Last night, quite by accident, I found myself watching The man who discovered Egypt, an hour-long documentary on the founder of modern archaeology (and Egyptology), Flinders Petrie. For the first time in a long time I watched a TV programme all the way through. It was excellent! Ancient Egypt was vandalised by tomb raiders and [...]
Tag Archive for 'Egypt'
I wonder how many of us know the name of Archduke Rainer? Very few, I would imagine. Yet he played an important part in the history of Egyptology. Archduke Rainer (1827-1913) was an Austrian nobleman, some time Prime Minister of Austria. He is notable for his collection of Egyptological items. In particular his collection of [...]
Jason Colavito has done something great, and something sensible. He has translated all the passages in al-Maqrizi’s al-Khitat which relate to the pyramids of Egypt and placed them online: Ancient astronaut proponent Giorgio Tsoukalos claims that the fourteenth century Al-Khitat of Al-Maqrizi (1364-1442 CE) contains evidence that ancient astronauts assisted human beings in the construction [...]
As I understand it, Egyptian president Mubarak — a relatively mild ruler – fell from power because many Egyptians could not afford to buy bread. It was as simple as that. But the unrest has been very bad for the tourism industry, which is a major part of the money flowing into Egypt. That income dropped 30% [...]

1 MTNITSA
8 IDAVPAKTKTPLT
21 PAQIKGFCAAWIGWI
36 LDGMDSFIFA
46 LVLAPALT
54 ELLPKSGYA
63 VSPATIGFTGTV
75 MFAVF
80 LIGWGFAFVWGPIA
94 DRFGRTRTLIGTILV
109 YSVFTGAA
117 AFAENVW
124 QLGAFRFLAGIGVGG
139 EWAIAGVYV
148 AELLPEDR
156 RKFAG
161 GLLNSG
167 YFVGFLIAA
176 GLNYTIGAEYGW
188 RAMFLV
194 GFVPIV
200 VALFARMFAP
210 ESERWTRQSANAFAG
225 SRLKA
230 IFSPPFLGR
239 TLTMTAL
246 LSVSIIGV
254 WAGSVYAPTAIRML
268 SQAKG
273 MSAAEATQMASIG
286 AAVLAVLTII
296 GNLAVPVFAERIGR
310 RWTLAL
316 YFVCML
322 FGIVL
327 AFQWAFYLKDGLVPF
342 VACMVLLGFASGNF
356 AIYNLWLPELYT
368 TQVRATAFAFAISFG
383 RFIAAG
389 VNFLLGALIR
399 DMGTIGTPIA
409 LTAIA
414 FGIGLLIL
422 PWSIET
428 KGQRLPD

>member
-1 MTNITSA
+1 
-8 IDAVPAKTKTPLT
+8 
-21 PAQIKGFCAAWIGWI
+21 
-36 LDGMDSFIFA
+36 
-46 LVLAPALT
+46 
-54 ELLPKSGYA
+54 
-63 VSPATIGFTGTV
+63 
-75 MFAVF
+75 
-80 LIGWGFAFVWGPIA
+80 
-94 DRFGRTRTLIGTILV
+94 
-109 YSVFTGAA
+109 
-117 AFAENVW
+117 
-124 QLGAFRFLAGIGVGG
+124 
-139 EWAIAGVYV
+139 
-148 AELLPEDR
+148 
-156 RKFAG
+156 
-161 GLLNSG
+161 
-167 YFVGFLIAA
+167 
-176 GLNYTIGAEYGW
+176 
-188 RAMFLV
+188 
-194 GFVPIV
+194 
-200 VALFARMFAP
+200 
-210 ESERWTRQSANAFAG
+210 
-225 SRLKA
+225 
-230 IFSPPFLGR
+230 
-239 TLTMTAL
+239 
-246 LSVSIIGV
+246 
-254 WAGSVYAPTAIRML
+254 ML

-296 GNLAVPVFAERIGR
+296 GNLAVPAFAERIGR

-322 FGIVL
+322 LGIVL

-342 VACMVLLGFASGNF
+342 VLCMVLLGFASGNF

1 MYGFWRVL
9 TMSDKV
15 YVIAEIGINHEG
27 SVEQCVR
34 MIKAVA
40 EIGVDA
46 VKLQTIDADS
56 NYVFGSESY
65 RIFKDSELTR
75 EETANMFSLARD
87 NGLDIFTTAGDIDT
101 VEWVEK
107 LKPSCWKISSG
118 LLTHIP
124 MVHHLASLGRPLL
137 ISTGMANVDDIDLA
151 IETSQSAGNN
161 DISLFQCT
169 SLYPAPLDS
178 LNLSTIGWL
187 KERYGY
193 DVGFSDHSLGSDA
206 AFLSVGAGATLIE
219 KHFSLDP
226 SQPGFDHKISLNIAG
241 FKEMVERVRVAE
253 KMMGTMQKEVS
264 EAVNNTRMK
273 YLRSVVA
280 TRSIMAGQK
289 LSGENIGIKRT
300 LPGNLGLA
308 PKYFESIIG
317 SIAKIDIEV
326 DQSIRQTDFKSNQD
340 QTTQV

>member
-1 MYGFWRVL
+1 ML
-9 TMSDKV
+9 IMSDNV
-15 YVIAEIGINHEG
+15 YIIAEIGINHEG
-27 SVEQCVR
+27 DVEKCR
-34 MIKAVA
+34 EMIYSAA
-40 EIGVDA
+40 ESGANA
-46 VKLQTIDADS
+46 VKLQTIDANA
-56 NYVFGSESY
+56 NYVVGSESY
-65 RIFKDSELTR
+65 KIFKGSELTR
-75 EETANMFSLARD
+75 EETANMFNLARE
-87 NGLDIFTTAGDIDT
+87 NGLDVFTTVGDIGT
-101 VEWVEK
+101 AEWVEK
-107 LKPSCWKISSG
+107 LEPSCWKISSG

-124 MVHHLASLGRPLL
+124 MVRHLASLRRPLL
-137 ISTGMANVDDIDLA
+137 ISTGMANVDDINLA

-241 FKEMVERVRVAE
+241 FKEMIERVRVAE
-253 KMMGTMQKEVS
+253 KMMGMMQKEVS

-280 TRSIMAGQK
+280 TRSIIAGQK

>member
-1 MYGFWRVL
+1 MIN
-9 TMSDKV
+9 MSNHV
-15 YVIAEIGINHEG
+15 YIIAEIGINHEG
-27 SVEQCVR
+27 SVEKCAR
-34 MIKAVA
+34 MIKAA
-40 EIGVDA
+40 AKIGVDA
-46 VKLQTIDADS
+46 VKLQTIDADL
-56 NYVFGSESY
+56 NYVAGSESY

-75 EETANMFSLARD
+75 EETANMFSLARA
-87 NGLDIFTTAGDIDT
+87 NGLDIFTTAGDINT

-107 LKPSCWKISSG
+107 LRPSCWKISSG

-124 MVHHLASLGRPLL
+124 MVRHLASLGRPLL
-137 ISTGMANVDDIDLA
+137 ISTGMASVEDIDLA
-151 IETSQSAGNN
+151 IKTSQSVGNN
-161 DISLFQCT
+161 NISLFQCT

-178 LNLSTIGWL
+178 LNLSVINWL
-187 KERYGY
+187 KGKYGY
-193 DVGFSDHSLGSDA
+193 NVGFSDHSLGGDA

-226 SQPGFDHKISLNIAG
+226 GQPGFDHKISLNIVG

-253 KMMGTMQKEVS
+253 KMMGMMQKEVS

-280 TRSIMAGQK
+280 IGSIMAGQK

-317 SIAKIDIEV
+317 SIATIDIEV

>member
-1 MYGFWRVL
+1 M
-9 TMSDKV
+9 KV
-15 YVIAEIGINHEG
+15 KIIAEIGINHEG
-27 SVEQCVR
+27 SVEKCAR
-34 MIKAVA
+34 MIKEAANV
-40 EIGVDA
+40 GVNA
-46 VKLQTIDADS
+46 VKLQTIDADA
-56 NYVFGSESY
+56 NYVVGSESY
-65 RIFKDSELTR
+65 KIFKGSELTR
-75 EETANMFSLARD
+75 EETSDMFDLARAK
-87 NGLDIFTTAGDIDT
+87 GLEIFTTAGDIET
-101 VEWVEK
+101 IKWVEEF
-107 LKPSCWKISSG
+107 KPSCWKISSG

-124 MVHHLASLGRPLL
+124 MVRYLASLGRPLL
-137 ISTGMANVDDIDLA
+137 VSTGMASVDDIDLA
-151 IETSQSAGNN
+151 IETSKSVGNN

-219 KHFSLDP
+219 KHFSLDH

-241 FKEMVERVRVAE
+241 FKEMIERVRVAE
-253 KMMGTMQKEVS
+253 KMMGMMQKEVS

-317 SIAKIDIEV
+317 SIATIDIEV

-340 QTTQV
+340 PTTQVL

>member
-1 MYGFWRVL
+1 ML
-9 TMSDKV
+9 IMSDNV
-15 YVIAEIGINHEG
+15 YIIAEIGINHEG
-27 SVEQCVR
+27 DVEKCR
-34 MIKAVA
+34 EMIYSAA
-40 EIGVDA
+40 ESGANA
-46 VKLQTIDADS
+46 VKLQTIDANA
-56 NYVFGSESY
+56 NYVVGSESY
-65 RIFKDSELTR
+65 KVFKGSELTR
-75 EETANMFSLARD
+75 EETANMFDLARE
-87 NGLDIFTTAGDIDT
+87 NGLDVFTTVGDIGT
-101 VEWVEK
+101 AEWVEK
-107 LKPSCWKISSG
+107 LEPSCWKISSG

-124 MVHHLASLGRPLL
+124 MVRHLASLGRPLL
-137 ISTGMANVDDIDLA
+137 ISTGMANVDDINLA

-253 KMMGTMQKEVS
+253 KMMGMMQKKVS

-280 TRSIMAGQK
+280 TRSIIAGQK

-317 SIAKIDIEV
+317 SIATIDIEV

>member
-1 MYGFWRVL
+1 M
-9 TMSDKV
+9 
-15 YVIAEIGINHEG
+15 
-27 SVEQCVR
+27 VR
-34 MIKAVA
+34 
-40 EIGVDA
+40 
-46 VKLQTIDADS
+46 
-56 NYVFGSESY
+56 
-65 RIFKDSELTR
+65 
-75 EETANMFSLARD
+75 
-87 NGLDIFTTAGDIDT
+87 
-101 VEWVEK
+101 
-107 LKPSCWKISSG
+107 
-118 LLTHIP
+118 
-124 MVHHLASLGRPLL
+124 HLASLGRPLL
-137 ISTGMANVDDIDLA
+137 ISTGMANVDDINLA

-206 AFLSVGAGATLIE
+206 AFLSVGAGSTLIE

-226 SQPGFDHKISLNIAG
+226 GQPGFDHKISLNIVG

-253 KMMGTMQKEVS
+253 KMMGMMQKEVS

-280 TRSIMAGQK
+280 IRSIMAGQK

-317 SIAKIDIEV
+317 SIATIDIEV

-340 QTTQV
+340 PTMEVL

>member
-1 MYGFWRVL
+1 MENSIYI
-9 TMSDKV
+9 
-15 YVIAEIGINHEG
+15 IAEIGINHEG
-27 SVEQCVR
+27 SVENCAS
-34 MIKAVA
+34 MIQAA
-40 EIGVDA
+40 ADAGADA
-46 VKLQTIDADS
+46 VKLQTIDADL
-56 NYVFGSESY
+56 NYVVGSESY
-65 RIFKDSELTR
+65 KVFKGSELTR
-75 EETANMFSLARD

Interesting article in al-Ahram on 13/12/2011: Salafist party vows to ban alcohol, beach tourism in Egypt Unlike Muslim Brotherhood, Nour Party promises blanket-ban on alcohol and beach tourism in event it takes power following polls. The Salafist Nour Party would enforce a ban on serving alcohol to foreigner nationals and Egyptian citizens alike if it came [...]
Alin Suciu has collected a bibliography of publications of works connected with the 4th century founder of Egyptian monasticism, St. Pachomius. He’s also linked to downloads. You know, five years ago you just couldn’t have got these books! The first on the list is a publication by Egyptologist E. Amelineau. Amelineau is a name that I came [...]
Dioscorus Boles, who comments regularly on Coptic materials here, has started his own blog here, discussing history and politics from a contemporary Coptic point of view.
I spent part of yesterday evening updating the Wikipedia article on Émile Amélineau. The old version described him as an archaeologist, but was oblivious to his work as a Coptologist. More seriously it was unaware of the very serious criticisms levelled against his excavation work at Abydos by the great Flinders Petrie. Petrie more or [...]
Last night a TV program showed a trip up the Nile as far as Khartoum. They stopped off at the pyramids at Meroe, which looked spectacular as always. Hunting around the web for some images, I stumbled across this page. It’s full of photos from a trip to Sudan, all excellent and evocative, and I really recommend [...]
While I was looking at the medieval Coptic history attributed to Abu Salih and in reality by Abu’l Makarim, I came across the publication of this work, complete, in four volumes by an Egyptian monk, Samuel al-Suryani. I haven’t ever managed to set eyes on a copy. Fr. Samuel went on to become a bishop, [...]